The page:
- What are some ways the novel treats issues of perception and misperception?
- Diana believes in her own lack of passion, 180
- is overly proud of her disinterestedness, 205; suffers from tragic flaw of hubris
- There is a contrast between Diana’s novels and her life. Objectively she understands human behavior, but in her own conduct she is blind.
- What are the heroine’s contrasting responses to Dacier and Redworth?
- idealizes Dacier in her second novel
- presents Redworth realistically, 227-228
- experiences difficulty in arriving at an independent perception, 211
- Can you see resemblances in theme between this novel and Jane Austen’s Emma? Eliot’s Daniel Deronda? Henry James’s Portrait of a Lady?
- What are some features of the heroine’s speech? (abrupt, effusive)
- Is Dacier an adequate object for Diana’s extended love interest? (little basis for relationship; he is biased against Irish, 204) Redworth?
- What changes seem to occur in Diana after the end of her affair with Dacier? Does the narrative present her regression?
- Do you find her decision to marry Redworth convincing? (she is frequently described by others as cold; contrast Redworth) In what way is he contrasted with her other suitors? (only man who refuses to pursue her--and he is successful)
- Is Diana’s character presented as consistent throughout? For example, is the episode in which she sells information ever quite explained satisfactorily? What effect does this lapse have upon the novel’s tone and general message?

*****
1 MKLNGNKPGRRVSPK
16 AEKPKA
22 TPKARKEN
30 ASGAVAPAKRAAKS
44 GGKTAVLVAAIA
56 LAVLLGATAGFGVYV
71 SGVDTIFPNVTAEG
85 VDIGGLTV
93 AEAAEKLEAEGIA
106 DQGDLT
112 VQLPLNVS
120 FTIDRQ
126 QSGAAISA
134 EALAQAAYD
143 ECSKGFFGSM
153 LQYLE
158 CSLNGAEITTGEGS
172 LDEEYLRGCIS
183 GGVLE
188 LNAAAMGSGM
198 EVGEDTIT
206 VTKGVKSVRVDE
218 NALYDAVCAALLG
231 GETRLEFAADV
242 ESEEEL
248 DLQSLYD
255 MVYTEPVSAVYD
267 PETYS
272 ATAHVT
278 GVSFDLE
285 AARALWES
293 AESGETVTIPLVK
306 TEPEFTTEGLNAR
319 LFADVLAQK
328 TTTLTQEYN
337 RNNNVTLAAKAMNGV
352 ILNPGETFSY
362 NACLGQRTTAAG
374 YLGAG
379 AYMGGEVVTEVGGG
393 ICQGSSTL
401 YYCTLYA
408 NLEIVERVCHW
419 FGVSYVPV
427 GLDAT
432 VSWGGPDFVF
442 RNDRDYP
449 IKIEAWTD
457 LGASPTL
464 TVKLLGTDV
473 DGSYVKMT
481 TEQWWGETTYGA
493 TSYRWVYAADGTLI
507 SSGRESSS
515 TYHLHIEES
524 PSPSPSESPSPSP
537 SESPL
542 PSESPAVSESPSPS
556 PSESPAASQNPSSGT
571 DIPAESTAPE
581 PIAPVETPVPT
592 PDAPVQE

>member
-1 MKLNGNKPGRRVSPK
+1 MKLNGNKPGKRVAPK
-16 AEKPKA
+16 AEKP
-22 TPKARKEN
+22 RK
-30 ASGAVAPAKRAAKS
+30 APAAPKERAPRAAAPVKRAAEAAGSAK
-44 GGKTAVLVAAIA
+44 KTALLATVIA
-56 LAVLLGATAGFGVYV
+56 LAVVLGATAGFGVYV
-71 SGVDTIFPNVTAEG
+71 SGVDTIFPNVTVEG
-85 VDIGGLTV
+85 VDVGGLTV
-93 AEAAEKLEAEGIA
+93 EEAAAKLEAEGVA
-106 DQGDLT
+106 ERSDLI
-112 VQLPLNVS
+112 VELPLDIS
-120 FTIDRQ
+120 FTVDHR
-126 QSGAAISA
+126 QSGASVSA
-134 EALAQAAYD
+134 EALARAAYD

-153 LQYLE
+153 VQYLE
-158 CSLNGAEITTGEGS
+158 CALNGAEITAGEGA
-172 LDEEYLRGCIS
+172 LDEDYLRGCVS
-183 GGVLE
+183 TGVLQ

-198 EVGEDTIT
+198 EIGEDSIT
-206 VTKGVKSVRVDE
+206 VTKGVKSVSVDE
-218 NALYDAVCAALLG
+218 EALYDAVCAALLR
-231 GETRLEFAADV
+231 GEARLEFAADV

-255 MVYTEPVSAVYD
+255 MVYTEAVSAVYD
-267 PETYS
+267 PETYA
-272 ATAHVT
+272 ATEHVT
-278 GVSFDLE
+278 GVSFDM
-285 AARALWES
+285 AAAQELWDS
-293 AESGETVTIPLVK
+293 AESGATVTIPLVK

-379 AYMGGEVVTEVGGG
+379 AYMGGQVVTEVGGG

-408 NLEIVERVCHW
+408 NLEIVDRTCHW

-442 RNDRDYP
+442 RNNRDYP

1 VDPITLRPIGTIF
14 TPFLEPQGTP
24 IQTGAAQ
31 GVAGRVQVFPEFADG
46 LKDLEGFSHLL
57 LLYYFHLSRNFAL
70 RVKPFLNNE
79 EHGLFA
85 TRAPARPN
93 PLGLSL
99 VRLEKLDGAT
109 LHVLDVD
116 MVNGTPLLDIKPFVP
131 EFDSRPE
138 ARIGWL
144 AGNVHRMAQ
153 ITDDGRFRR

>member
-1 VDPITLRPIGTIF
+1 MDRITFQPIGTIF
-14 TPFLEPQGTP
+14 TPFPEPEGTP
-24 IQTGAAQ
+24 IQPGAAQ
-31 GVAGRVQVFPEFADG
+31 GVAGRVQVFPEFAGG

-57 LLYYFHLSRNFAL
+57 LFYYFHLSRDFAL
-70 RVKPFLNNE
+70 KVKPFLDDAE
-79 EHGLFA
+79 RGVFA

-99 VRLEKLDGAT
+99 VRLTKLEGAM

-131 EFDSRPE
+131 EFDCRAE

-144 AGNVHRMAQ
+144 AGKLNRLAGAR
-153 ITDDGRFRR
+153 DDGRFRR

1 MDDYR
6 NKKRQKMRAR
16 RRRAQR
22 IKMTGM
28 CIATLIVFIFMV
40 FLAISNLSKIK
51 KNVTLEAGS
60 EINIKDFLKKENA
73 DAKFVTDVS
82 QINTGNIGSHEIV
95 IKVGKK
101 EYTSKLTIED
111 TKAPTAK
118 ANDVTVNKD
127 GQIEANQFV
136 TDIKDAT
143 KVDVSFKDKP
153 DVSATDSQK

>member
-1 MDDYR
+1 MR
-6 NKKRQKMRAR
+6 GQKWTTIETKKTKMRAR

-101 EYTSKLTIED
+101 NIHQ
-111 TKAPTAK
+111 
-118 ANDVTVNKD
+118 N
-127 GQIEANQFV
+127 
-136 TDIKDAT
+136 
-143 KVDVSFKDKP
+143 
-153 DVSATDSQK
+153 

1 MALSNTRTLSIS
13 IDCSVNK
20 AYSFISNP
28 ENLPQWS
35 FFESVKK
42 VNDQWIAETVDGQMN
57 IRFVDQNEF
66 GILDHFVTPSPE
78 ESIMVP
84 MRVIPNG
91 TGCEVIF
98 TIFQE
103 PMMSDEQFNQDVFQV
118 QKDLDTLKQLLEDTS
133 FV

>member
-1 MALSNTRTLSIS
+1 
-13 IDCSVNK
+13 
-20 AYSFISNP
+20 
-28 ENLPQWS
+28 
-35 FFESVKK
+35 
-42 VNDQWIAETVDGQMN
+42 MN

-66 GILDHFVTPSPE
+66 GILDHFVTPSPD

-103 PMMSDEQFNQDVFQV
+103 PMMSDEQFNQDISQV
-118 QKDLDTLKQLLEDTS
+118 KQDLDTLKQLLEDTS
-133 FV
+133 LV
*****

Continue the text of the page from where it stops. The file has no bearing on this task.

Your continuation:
- How does knowledge that the novel is loosely based on the life of Caroline Norton affect one’s reading of the novel?
- From what you know of Norton’s life, how has Meredith altered the original in order to create his heroine? What may have been his motives, dramatic or personal, for so doing?
- Are there parallels between Diana-as-novelist and Merdith the novelist? (206)
- In what ways does the novel deal with or fail to deal with issues of feminism?
- marriage law, her political concerns
- independence, 194, 213, 211, 185, 187; contrast Redworth
- To what extent are Diana’s flaws presented as essentially sex-linked?
- What are some images associated with Diana? Are these gendered, and what are their implications? (constant moon imagery, 185, 187)
- What effect is created by the narrative stance and tone of the novel? What effect does this have on the reader’s sympathies?
- What function is served by the character of Emma? (virtually an admiring chorus) What are qualities of their friendship? What is the narrator’s response to their relationship?
- Do you feel the novel treats a full range of characters adequately? (e. g., Mr. Warwick)
- Does the novel’s conclusion satisfactorily resolve the issues raised in the narrative?
- What forms of criticism are especially useful for unlocking the complexities of this work? (biographical? psychological? narratological? reader-response? reception theory?)
- Can you compare the presentation and plot outcome of this novel with that of other “new women” novels of the period, such as Oliver Schreiner’s The Story of an African Farm, George Gissing’s The Odd Women, or Israel Zangwill’s Children of the Ghetto?